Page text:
How To Protect Employees On Worksites
Securing your employees' safety is your legal, financial and moral obligation as an employer.
Securing your employees' safety is your legal, financial and moral obligation as an employer, but worksites are dangerous places where hazards can continue to be present. It's your responsibility to equip your workers with the knowledge and tools they need to avoid harming themselves or others while on the job. Pay attention to these six areas of concern to help minimise the risks and ensure that the employees of your business can stay as safe as possible.
1. Protective Procedures
Having comprehensive safety procedures in place is the best thing you can do to prepare your workers for the dangers on your worksite. Every worker should be given instruction on how to perform their job safely and where to find emergency items like fire blankets if they are needed.
There should also be additional resources like manuals and diagrams available for workers to consult when needed. You should have documented proof that the appropriate training was carried out and that each worker was able to pass tests verifying their comprehension. Anyone who cannot demonstrate that they absorbed the safety information presented should not be allowed on the worksite until that has changed.
2. Breathing Equipment
The air at most active worksites may be contaminated by particles of metal shavings, mould, smoke, dangerous gases and multitudes of other toxic substances. If your employees breathe in this material, they may develop a distracting cough or even suffer permanent damage to the lungs, nose or throat.
To combat this, purchase and distribute air filters, masks and full breathing apparatuses among your employees as needed. Follow the guidelines set out by the equipment manufacturer to choose the appropriate device if you aren't sure which type is right for the work you do.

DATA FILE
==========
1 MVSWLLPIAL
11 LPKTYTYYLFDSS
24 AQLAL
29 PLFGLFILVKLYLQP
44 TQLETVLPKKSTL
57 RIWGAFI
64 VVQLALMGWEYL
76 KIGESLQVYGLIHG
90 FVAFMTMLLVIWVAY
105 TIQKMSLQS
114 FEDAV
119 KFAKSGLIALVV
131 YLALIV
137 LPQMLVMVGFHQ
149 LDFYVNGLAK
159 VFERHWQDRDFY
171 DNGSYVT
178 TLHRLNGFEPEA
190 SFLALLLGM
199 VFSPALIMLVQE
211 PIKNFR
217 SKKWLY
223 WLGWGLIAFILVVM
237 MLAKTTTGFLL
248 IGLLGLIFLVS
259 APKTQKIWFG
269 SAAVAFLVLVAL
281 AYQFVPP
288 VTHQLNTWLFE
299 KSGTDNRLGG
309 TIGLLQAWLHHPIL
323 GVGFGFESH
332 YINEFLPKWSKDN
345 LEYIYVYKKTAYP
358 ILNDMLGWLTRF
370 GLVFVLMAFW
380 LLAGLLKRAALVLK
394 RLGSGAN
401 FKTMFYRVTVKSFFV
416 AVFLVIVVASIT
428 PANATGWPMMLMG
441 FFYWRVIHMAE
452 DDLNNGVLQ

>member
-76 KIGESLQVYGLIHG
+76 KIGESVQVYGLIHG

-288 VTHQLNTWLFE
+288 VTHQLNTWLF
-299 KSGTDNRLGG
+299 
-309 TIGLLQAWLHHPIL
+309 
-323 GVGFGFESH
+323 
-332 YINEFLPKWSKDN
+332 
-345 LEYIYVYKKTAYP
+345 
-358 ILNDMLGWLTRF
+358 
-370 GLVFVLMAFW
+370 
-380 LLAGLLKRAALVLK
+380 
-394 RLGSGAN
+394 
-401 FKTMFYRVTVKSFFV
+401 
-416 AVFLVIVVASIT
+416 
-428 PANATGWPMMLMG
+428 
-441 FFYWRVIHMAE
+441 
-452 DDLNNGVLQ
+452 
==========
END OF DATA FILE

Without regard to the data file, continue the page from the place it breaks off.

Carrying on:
3. Ear Protection
Employees who spend many hours each day being exposed to the extremely loud sounds of worksite equipment can easily develop hearing loss or other auditory problems like tinnitus. Having your workers wear earplugs and other hearing protection devices helps to muffle the destructive sounds and reduce the chance of harm. Not all devices offer the same amount of protection, however; be sure to provide protective equipment that is appropriate for the level of noise (measured in decibels) at your specific sites, or you can't guarantee that it will be effective.
4. Safety Footwear
Construction and installation work involves a lot of heavy lifting; a single stumble is all it takes for someone to end up with crushed toes. That's why everyone on a worksite (including visitors) should be wearing steel caps on their boots at all times. Your employees' footwear should have thick slip-resistant soles that will be difficult to pierce if they step on anything sharp lying around the site. In case of an emergency and especially on sites where a fire is a common hazard like when welding is involved, your employees' footwear should also provide protection from flames.
5. Eye Wear
The dust and small bits of debris that get stirred up into the air during work (not to mention any toxic chemicals you might be using) pose a serious risk to workers' eyes. Even a minuscule shard of glass or droplet of acid that makes contact with the eye can cause permanent vision loss. To avoid any accidents like this, have your employees wear full-coverage protective eye gear any time they are facing these types of conditions. Many masks and face shields that you might use to protect against respiratory threats also have proper eye coverage built into them, so you can cover both of these bases with careful shopping.
6. Comprehensive Storage
All worksites use equipment and materials that could prove dangerous if mishandled. Storing these assets properly is essential to maintaining a safe environment. Any equipment must be put away as soon as possible when it is not in use. All hazardous materials must be stored in secured, well-labelled containers such as those from StoreMasta away from food or high-traffic areas like walkways. If you are working with any explosive materials, you will need to store them in special reinforced containers that will insulate them from the impact of accidental bumping or jostling.
Overall, your workers' safety should never be left up to chance. Taking precautions before anything catastrophic happens will help you keep your risks minimal and ensure that no one at your company will be harmed when doing their job.